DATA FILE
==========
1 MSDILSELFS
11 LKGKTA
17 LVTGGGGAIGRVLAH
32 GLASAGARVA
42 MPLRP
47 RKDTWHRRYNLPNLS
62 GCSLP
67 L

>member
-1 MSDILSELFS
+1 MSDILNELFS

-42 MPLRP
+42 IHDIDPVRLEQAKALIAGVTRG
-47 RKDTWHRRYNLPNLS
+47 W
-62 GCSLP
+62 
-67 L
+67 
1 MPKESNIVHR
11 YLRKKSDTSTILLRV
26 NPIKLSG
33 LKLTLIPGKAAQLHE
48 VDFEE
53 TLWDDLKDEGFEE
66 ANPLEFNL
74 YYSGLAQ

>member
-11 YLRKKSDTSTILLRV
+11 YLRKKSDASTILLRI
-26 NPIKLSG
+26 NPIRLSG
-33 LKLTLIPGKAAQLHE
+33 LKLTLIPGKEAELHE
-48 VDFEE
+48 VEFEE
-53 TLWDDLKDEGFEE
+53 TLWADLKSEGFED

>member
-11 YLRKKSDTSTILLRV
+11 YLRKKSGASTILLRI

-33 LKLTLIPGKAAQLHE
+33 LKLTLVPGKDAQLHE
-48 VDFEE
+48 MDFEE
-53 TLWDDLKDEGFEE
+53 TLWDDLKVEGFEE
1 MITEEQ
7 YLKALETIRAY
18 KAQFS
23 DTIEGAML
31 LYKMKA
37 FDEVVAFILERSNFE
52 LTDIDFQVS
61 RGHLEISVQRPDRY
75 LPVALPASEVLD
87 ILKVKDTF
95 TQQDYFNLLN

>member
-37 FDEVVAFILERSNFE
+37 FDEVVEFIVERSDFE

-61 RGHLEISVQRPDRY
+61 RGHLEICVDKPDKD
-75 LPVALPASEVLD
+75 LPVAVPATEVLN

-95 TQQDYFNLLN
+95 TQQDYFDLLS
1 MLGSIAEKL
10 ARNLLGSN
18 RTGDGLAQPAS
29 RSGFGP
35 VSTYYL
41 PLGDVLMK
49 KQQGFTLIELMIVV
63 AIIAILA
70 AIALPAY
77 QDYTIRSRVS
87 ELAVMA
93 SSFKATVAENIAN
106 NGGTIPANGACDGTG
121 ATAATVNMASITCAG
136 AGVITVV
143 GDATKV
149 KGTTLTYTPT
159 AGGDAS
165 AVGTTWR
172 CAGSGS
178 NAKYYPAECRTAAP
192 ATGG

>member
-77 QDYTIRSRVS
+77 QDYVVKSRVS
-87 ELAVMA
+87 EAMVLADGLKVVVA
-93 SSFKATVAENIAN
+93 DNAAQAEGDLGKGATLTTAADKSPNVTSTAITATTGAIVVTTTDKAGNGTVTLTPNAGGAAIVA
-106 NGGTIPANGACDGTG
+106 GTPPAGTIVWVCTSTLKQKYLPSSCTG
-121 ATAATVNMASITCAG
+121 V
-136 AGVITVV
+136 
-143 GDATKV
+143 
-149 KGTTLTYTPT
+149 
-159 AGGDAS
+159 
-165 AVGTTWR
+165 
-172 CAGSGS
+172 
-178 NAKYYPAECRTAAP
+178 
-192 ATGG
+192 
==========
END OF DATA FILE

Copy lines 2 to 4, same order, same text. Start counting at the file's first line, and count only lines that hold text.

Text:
11 LKGKTA
17 LVTGGGGAIGRVLAH
32 GLASAGARVA